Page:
Satellite Banner
Genomics
Scientific Community
 
Become a Member | Sign in
Home>News>This Article
  News
Return

Oklahoma Acquires New Imaging Technology

Published: Thursday, September 05, 2013
Last Updated: Thursday, September 05, 2013
Bookmark and Share
Protea Biosciences have announced that the University of Oklahoma’s Institute for Natural Products Applications and Research Technologies (INPART) has acquired the LAESI DP1000 biomolecular imaging system.

INPART is directed by Robert Cichewicz, PhD., associate professor in the Department of Chemistry and Biochemistry. The instrument will be used for the Institute’s natural products-based drug discovery operations. 

Cichewicz will be using this new instrument to characterize newly discovered compounds produced by fungi and other microbes, in an effort to develop new treatments for life-threatening infections. LAESI (short for Laser Ablation Electrospray Ionization) is designed to rapidly generate imaging profiles of the biomolecules present in cells and to analyze tissue sections identical to those used in pathology. The LAESI DP-1000 is intended to allow the direct identification of biomolecules in living cells and bacterial colonies, with analysis completed in seconds to minutes. Thus, molecular changes that occur in cells over time can be identified and tracked. 

Cichewicz said, “This instrument is designed to allow us to examine the changes that occur in fungal and bacterial colonies such as their production of secondary metabolites, permitting us to identify and characterize new candidate antimicrobial compounds.” 

Cichewicz’s laboratory studies microbial natural products, which are the unique compounds produced by fungi and bacteria. These compounds play important roles in helping microorganisms adapt to their environment, and they exhibit a diverse array of novel structures. The Cichewicz Laboratory focuses on using secondary metabolites from fungi and bacteria for the treatment of human diseases such as life-threatening infections and cancer. 

The LAESI DP1000, developed by Protea Biosciences, was selected by an independent judging panel and the editors of R&D Magazine to receive a prestigious 2012 R&D 100 Award, as one of the 100 most technologically significant products introduced in the past year. 


Further Information
Access to this exclusive content is for Technology Networks Premium members only.

Join Technology Networks Premium for free access to:

  • Exclusive articles
  • Presentations from international conferences
  • Over 2,400+ scientific posters on ePosters
  • More than 3,700+ scientific videos on LabTube
  • 35 community eNewsletters


Sign In



Forgotten your details? Click Here
If you are not a member you can join here

*Please note: By logging into TechnologyNetworks.com you agree to accept the use of cookies. To find out more about the cookies we use and how to delete them, see our privacy policy.

Related Content

Protea, MSK, Dana-Farber Enter Collaborative Research Agreement
Protea's LAESI technology to be used to profile cancer cells to improve diagnosis and treatment selection
Wednesday, April 30, 2014
Scientific News
Long Telomeres Associated with Increased Lung Cancer Risk
Genetic predisposition for long telomeres predicts increased lung adenocarcinoma risk.
Expanding the Brain
A team of researchers has identified more than 40 new “imprinted” genes, in which either the maternal or paternal copy of a gene is expressed while the other is silenced.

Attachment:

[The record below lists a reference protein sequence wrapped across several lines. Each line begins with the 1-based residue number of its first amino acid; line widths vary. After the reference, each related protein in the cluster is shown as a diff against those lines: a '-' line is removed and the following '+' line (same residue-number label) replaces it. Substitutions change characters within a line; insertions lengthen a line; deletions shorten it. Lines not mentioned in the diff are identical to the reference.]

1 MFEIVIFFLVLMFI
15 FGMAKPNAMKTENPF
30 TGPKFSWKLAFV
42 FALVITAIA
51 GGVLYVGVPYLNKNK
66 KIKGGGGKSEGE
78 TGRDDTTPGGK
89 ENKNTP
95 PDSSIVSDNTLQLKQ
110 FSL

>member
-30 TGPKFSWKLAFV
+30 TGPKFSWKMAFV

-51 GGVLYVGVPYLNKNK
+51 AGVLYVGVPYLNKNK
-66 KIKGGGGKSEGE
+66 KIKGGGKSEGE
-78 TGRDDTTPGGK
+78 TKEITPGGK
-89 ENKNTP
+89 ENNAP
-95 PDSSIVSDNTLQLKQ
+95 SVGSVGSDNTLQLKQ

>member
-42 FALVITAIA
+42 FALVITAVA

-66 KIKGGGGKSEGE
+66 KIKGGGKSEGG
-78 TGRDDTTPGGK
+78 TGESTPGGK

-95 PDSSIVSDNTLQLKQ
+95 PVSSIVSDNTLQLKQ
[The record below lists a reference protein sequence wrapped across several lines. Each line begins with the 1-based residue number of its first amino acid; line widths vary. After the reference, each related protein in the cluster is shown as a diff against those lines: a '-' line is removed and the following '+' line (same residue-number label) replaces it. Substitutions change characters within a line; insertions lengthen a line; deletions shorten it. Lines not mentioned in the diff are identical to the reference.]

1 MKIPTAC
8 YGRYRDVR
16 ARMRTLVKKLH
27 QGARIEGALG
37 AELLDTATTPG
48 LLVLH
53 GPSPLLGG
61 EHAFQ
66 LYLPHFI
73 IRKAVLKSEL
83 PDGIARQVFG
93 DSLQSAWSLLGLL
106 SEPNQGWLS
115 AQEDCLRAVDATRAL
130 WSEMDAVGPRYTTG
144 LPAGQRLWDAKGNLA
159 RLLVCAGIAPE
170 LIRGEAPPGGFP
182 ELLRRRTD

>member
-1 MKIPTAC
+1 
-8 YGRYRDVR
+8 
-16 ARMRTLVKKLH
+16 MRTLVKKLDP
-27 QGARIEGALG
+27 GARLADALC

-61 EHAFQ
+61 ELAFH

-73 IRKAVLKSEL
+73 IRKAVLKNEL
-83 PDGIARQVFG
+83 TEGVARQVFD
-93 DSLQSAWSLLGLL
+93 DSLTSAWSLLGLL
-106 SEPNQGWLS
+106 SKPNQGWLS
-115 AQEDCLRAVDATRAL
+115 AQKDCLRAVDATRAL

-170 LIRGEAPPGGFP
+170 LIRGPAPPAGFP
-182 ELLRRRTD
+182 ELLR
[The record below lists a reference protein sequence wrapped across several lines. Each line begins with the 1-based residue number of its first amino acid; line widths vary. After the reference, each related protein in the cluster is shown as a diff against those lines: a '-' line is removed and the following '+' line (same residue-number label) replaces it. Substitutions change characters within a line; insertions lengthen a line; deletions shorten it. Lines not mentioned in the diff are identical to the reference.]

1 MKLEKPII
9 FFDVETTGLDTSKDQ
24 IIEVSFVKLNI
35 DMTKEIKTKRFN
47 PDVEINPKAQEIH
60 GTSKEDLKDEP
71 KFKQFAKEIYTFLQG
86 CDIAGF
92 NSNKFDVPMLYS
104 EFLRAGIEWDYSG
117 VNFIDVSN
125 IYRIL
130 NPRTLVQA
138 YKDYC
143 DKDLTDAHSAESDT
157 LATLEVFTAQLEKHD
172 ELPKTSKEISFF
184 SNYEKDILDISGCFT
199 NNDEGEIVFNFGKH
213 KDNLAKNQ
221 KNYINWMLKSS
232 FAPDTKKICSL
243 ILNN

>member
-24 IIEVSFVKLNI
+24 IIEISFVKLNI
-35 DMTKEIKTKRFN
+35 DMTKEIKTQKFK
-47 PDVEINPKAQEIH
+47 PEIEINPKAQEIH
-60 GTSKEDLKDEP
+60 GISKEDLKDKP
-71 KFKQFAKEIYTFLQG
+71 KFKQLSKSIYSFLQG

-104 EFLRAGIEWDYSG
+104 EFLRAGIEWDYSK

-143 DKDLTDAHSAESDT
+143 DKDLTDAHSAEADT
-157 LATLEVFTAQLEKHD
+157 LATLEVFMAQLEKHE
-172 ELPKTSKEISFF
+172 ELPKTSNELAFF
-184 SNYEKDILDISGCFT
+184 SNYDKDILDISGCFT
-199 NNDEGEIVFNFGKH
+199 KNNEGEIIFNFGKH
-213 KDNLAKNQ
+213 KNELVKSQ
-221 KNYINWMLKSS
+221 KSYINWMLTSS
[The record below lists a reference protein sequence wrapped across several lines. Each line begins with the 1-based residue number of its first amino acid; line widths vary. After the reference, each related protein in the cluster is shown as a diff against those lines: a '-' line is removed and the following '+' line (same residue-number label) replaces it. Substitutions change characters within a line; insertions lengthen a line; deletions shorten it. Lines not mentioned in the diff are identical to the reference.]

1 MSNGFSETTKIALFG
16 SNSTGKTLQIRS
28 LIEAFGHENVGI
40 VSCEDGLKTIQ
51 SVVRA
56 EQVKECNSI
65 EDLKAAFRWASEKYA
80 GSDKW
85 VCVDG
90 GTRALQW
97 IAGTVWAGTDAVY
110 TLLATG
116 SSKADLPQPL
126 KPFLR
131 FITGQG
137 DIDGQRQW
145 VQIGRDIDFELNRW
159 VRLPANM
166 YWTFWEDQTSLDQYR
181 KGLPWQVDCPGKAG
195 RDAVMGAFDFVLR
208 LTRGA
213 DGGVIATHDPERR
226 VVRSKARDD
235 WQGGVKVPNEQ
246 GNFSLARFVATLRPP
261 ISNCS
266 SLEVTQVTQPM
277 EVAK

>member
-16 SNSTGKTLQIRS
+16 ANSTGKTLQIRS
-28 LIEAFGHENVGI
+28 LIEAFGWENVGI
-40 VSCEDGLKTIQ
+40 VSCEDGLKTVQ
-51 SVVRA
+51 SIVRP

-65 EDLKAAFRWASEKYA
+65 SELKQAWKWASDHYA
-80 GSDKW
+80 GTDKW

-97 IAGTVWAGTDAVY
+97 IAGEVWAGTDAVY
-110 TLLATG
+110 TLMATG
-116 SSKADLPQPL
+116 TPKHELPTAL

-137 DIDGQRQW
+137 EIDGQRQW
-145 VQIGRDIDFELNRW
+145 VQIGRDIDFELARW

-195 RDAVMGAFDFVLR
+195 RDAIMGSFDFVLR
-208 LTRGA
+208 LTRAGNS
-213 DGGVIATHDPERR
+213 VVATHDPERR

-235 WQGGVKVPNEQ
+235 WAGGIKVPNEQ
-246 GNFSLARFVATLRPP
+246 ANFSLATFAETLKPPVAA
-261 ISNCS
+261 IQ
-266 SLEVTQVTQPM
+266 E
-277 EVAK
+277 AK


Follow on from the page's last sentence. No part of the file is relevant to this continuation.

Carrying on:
Identifying a Key Growth Factor in Cell Proliferation
Researchers discover that aspartate is a limiter of cell proliferation.
Study Uncovers Target for Preventing Huntington’s Disease
Scientists from Cardiff University believe that a treatment to prevent or delay the symptoms of Huntington’s disease could now be much closer, following a major breakthrough.
The Genetic Roots of Adolescent Scoliosis
Scientists at the RIKEN Center for Integrative Medical Sciences in collaboration with Keio University in Japan have discovered a gene that is linked to susceptibility of Scoliosis.
A Gene-Sequence Swap Using CRISPR to Cure Haemophilia
For the first time chromosomal defects responsible for hemophilia have been corrected in patient-specific iPSCs using CRISPR-Cas9 nucleases
New Tool Uses 'Drug Spillover' to Match Cancer Patients with Treatments
Researchers have developed a new tool that improves the ability to match drugs to disease: the Kinase Addiction Ranker (KAR) predicts what genetics are truly driving the cancer in any population of cells and chooses the best "kinase inhibitor" to silence these dangerous genetic causes of disease.
Understanding the Molecular Origin of Epigenetic Markers
Researchers at IRB Barcelona discover the molecular mechanism that determines how epigenetic markers influence gene expression.
New Tech Enables Epigenomic Analysis with a Mere 100 Cells
A new technology that will dramatically enhance investigations of epigenomes, the machinery that turns on and off genes and a very prominent field of study in diseases such as stem cell differentiation, inflammation and cancer has been developed by researchers at Virginia Tech.
Access Denied: Leukemia Thwarted by Cutting Off Link to Environmental Support
A new study reveals a protein’s critical – and previously unknown -- role in the development and progression of acute myeloid leukemia (AML), a fast-growing and extremely difficult-to-treat blood cancer.
Skyscraper Banner

Skyscraper Banner
Go to LabTube
Go to eposters
 
Access to the latest scientific news
Exclusive articles
Upload and share your posters on ePosters
Latest presentations and webinars
View a library of 1,800+ scientific and medical posters
2,400+ scientific and medical posters
A library of 2,500+ scientific videos on LabTube
3,700+ scientific videos
Close
Premium CrownJOIN TECHNOLOGY NETWORKS PREMIUM FREE!